[MPlayer-users] Re: Problem with playing mpeg2 files smoothly
rcooley at spamcop.net
Wed Aug 27 05:49:03 CEST 2003
Jonathan Rogers wrote:
> I don't mind at all, but you'll find what you need by searching the list
> archives as well. Several others and I have discussed it quite a bit.
I've looked through the archives... Either I don't know exactly what I
should be searching for, or the search engine isn't all that good.
Either way, searching the archives isn't quite the panacea it's made out
I either don't get enough info, or I have to look through thousands upon
thousands of posts, most unrelated, to find the handful that are
> The main thing that I'm still uncertain about is whether leaving out the
> ECC decreases the overall reliability of the movie. That is, is a movie
> burned this way more likely to become completely unplayable sooner than
> one with an ordinary Mode 1 ISO9660 filesystem?
Well, that's kinda a no-brainer... Obviously, if you are using less
error checking/correction, it's more likely you'll have an error.
However, I would say that, since Ogg/Ogm has it's own ECC, I would
assume (I know that's a bad word) that an Ogm burned in mode 2 is likely
to last just as long as somelike like an AVI, burned in mode 1.
> I'm hoping that though the chance of small errors increases, the overall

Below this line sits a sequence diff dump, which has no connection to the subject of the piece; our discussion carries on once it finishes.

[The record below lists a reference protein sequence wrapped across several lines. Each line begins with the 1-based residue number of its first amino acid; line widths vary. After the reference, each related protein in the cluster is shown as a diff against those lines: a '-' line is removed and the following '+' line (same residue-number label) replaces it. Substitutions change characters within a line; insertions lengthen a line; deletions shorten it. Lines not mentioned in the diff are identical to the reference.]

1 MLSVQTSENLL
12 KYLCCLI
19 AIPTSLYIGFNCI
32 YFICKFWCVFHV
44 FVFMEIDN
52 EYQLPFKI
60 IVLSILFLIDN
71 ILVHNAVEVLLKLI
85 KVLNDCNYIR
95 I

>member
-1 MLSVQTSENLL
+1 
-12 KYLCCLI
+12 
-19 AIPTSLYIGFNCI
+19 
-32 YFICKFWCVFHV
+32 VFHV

> reliability of the movie may be better, since the player can notice and
> tolerate some corruption, which will manifest itself as visible decoding
> errors, rather than causing the player to exit. Indeed, I've seen this
> very thing happen when I tried to overburn too much. The last minute or
> so of the movie had many errors, which corrupted the video, but it kept
> playing. I think it would have simply frozen with that many errors on an
> ISO filesystem, since the filesystem driver tries to deliver perfection.
Indeed. You are exactly describing the difference between Audio CDs and
normal Data CDs... Audio CDs will just accept errors and move-on, where
a data CD will make several attempts to re-read the section. To be fair
though, a damaged data CD can be read with special software that will
re-read each damaged sector a number of times, and insert a null byte
into the output if it can never read the data. So, mode 1 tracks are
salvagable if damaged, but mode 2 tracks can be played in realtime even
with damage. Mode 1 is more reliable in that way (so use it if the data
is of utmost importance), but realtime playback of slightly damaged
files is a nice benefit of mode2. I am perfectly willing to make the
reliability trade-offs, and think of mode 2 as the better option... I
make at least 2 copies of everything, anyhow.
> Jonathan Rogers
More information about the MPlayer-users